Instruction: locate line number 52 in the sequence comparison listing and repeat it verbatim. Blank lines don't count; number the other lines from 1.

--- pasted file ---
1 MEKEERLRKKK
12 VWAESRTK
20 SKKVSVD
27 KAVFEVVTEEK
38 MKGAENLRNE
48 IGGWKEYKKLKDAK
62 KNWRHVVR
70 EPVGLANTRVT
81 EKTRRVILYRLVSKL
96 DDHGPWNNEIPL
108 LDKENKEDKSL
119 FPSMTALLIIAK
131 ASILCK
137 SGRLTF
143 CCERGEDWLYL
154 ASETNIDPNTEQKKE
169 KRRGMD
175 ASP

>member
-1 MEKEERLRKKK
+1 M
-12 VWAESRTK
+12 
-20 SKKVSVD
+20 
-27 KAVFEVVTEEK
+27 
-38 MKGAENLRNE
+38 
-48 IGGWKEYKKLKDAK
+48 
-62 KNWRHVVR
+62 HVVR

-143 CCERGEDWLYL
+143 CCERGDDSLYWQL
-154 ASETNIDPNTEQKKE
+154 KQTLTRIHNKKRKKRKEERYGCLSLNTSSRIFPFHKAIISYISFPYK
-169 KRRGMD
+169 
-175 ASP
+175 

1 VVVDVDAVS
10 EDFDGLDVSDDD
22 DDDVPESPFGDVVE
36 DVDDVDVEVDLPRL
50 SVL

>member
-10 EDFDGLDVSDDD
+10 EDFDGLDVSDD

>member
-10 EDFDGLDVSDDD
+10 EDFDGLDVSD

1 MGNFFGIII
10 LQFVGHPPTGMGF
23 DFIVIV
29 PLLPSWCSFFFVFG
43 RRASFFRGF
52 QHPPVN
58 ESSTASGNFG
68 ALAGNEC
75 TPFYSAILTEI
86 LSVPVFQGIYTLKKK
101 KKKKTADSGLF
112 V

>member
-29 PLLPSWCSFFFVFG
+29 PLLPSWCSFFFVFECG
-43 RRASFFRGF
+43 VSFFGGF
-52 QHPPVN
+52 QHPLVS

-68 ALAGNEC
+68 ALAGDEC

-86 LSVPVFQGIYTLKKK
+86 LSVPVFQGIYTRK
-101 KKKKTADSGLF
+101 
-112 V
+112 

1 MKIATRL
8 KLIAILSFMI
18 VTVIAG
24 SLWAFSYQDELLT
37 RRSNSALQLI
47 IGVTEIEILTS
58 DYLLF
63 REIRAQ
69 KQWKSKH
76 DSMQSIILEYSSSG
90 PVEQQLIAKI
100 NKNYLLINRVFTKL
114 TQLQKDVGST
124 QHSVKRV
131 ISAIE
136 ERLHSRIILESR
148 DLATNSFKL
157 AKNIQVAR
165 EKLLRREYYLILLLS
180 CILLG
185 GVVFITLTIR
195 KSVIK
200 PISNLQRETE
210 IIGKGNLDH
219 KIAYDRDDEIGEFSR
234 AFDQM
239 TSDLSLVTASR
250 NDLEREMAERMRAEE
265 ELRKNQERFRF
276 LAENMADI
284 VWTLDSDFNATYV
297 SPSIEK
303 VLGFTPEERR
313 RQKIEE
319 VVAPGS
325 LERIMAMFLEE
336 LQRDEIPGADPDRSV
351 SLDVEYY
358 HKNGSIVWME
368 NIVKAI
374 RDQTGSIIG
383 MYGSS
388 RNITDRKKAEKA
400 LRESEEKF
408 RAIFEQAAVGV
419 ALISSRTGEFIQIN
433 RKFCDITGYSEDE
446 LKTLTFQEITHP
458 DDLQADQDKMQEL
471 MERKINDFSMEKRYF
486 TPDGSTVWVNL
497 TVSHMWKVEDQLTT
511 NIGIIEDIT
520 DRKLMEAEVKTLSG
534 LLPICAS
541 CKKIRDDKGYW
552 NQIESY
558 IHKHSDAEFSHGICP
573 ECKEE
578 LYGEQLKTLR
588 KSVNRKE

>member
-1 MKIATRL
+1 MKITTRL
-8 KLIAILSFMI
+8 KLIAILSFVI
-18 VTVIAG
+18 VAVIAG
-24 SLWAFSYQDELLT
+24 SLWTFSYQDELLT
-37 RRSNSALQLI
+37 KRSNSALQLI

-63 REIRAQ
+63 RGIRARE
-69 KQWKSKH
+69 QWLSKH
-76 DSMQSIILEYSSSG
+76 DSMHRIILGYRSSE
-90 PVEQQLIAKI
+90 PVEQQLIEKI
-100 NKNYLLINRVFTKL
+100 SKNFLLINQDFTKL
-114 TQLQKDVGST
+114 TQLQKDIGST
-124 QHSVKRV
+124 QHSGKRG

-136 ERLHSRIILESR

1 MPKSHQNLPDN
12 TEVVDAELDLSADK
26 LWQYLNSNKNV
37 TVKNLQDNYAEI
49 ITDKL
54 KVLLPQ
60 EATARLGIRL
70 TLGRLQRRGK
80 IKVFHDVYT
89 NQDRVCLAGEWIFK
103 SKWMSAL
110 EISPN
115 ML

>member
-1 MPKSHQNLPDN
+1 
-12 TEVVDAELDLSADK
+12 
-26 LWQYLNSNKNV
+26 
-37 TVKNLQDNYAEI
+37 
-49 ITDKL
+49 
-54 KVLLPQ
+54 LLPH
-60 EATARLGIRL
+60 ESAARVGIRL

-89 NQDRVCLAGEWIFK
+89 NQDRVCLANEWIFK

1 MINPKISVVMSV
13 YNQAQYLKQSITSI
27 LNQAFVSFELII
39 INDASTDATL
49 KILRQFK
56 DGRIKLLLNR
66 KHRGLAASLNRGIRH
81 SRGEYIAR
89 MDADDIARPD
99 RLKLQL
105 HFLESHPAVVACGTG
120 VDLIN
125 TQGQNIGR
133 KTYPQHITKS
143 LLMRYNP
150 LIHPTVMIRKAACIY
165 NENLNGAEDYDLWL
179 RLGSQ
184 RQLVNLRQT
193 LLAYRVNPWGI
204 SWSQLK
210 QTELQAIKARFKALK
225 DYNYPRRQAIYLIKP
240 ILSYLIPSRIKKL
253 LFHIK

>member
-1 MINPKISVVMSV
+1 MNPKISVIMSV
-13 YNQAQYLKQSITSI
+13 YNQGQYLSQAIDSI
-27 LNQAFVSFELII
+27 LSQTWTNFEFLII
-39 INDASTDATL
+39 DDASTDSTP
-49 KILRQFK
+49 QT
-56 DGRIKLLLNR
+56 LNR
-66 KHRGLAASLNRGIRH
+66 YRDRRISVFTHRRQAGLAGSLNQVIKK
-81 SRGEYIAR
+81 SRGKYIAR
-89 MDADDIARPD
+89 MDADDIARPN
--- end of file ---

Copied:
+10 EDFDGLDVSD